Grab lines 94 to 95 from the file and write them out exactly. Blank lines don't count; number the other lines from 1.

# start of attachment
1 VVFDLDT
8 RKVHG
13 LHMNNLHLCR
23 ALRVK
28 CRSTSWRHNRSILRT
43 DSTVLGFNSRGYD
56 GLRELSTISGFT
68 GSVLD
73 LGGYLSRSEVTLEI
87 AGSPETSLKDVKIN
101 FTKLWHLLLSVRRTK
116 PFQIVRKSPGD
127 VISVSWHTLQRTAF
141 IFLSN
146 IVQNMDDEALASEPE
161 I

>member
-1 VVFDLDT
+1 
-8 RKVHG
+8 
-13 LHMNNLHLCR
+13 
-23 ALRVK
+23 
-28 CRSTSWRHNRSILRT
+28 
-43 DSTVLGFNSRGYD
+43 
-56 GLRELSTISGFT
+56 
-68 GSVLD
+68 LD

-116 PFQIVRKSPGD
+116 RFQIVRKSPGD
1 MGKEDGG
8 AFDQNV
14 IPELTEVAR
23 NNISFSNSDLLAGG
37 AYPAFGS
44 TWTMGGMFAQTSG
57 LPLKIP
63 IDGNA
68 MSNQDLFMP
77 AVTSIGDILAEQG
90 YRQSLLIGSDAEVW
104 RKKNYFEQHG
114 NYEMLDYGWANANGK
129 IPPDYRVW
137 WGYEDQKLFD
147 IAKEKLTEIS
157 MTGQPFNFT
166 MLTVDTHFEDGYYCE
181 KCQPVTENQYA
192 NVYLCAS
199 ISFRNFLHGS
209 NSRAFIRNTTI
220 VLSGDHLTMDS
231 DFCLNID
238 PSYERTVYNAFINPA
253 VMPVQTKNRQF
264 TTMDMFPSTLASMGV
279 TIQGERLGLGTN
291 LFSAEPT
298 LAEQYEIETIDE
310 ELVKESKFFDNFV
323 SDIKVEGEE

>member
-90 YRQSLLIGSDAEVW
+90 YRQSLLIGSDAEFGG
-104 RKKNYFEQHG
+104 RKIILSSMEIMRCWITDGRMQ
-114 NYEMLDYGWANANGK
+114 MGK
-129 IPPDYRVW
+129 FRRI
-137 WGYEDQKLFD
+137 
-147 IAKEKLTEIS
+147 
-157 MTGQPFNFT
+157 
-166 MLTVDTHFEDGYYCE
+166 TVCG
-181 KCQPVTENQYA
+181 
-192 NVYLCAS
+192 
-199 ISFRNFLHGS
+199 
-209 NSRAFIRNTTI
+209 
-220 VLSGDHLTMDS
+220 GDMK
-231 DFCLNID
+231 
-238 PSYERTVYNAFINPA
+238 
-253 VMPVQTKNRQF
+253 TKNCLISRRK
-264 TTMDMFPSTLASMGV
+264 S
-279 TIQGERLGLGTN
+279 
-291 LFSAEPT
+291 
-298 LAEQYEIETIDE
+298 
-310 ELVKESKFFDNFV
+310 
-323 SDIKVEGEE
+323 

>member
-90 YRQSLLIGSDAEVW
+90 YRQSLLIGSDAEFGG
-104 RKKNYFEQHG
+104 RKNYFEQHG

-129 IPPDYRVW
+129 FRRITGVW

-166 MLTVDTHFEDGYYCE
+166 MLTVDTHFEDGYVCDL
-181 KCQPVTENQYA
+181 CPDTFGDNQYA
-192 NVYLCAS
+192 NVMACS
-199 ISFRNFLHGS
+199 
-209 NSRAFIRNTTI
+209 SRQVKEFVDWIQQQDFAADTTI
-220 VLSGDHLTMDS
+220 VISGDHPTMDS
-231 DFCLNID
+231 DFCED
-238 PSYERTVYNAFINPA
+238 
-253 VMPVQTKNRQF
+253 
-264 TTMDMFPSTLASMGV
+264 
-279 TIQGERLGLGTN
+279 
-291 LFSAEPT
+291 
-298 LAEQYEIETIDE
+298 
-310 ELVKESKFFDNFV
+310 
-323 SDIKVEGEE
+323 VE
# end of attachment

+220 GDMK
-231 DFCLNID